Select public artwork has been an element of our society for a number of years. Over time, as world travel has become easier and safer, pieces of art such as public sculptures have transformed into tourist magnets all their own.
From the busy lanes of New York City and Chicago to reserved corners of the globe in Howick and Las Colinas, we will show you some of the world’s most fascinating public sculptures. Each one fulfils a cultural concern — a problem that was proposed by a group or city officials and acknowledged by the artists.
Once situated in Waller Beach at Town Lake Metropolitan Park in Austin is Ai Weiwei’s Forever Bicycles. This 3D sculpture was formed from 1 200 bicycles, which is a vehicle the artist utilised throughout his childhood in Beijing to move around the city.
This work which represents childhood and freedom, was not destined to remain in Austin indefinitely. It was finally taken down in May 2017 as the city no longer had the ability to fund the beloved installation.
The Singing Ringing Tree
The Singing Ringing Tree, which was beautifully curated by artists Mike Tonkin and Anna Liu in 2006, sits majestically in the Pennine hill range that overlooks Burnley, England.
The 10 feet tall structure is consists of rows of galvanised steel cylinders in such a way that it resembles the shape of an actual tree. Here’s the real magic. When the wind passes through the sculpture, a tune can be heard almost as if it is alive and singing.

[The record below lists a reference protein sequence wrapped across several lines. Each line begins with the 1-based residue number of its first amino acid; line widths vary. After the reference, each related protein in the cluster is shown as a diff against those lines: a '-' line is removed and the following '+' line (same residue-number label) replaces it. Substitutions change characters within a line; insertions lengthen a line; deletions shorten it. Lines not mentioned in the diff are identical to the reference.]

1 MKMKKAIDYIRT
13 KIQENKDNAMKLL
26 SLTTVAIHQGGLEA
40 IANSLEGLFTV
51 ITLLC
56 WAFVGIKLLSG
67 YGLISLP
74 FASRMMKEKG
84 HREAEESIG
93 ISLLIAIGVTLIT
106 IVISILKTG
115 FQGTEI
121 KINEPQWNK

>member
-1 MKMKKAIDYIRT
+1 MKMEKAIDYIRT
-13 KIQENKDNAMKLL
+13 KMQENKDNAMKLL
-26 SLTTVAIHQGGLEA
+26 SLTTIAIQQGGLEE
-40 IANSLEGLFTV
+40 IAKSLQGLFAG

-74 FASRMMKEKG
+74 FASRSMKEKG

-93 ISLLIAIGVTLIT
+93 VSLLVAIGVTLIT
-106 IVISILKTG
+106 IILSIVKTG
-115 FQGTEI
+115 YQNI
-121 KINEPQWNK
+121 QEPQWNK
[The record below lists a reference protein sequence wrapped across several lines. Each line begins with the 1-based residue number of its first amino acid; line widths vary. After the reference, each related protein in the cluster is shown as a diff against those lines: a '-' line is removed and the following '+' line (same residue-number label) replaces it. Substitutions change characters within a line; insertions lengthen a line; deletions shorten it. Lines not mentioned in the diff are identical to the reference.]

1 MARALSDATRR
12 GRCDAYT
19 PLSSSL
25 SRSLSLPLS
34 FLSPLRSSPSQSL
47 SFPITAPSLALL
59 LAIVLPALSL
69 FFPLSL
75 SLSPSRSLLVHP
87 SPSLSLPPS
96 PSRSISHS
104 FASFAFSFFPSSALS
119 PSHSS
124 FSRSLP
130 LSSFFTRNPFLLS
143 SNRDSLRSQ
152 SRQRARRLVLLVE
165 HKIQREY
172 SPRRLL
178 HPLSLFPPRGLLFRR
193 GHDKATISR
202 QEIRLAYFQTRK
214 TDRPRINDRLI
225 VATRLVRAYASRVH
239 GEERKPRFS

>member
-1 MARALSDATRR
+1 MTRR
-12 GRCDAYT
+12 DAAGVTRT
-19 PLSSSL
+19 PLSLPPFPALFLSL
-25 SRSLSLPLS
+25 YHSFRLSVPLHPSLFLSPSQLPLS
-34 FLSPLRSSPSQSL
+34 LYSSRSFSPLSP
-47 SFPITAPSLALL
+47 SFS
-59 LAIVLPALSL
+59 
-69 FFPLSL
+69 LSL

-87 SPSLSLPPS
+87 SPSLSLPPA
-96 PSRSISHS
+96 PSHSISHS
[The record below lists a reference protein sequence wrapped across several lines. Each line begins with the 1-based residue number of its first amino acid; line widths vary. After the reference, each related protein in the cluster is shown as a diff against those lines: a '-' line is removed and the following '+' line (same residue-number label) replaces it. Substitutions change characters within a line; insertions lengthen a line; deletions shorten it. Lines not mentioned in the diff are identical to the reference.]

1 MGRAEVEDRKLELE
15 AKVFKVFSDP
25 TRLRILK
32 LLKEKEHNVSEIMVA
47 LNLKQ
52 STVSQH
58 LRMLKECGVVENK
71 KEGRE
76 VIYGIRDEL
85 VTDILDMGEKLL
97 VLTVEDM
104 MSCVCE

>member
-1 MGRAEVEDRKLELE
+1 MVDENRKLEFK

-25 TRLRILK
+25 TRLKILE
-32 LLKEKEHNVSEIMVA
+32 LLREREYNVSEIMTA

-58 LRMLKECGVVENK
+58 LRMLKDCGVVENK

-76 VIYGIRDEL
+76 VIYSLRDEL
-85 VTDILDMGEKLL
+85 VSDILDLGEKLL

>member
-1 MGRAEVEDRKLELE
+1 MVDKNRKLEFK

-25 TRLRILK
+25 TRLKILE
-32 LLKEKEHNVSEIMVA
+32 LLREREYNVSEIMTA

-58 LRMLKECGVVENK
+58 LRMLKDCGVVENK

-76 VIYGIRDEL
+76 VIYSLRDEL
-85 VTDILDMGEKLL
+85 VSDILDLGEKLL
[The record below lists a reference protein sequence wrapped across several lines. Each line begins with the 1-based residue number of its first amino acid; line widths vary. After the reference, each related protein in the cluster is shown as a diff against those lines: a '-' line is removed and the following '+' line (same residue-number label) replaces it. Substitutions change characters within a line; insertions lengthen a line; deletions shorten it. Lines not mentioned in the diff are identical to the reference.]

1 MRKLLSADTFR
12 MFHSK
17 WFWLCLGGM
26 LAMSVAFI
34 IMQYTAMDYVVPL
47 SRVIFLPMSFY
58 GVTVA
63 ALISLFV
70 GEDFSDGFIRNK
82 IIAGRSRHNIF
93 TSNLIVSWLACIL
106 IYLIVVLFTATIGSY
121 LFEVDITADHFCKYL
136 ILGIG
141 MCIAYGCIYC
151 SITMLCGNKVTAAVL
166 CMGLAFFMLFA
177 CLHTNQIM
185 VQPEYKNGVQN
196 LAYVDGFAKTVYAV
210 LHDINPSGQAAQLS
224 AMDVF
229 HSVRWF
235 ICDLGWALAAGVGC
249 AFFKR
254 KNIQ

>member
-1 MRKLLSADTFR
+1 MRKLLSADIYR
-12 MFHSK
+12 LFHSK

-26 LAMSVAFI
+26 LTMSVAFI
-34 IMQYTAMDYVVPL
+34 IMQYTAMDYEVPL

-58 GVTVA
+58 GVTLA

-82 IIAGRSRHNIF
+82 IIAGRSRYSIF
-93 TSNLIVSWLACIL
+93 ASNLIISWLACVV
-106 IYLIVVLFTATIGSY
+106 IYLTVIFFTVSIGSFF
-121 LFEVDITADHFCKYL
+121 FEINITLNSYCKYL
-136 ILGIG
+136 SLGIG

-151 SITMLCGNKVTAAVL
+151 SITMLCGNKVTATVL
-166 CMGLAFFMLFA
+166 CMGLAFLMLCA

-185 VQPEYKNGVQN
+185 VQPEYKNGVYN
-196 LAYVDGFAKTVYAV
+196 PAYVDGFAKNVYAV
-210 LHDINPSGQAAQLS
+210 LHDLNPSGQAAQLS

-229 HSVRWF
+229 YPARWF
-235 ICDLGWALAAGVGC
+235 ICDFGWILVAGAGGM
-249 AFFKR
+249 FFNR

In 2007, the structure was dedicated to the National Award of the Royal Institute of British Architects (RIBA).
Force of Nature
Force of Nature, which is situated in a number of major cities around the globe, was created by the Italian artist, Lorenzo Quinn. This artist was encouraged by the devastation that was observed after hurricanes around the world. Constructed from bronze, stainless steel, and aluminium, Force of Nature represents mother nature who is throwing the planet in circles.
Bridge Over Tree
Situated in New York’s Brooklyn Bridge Park is Bridge Over Tree. This is a sculptural installation which was created by Iranian-born, Minneapolis-based artist Siah Armajani.
Firstly, the work was shown as a temporary sculpture in Minneapolis in 1970. Again it was on view in 2019 for the first time in almost 50 years. It consists of a 91-foot-long bridge and a set of stairs at the midpoint of the sculpture. These stairs send visitors up and down right over a small evergreen tree.
The sculpture was designed to force complete strangers to pass, interact and then cooperate with one another when passing the centre of the structure, so be sure to finish your walk before you start any online NRL betting.
Les Voyageurs, which are sculptures of two men with missing torsos and are holding travel bags in Marseilles, France, is both an elegy to new beginnings and a nod to finished journeys left behind. French artist Bruno Catalano conjures up sorrowing feelings and memories that every traveller feels when migrating to find a home in a new place.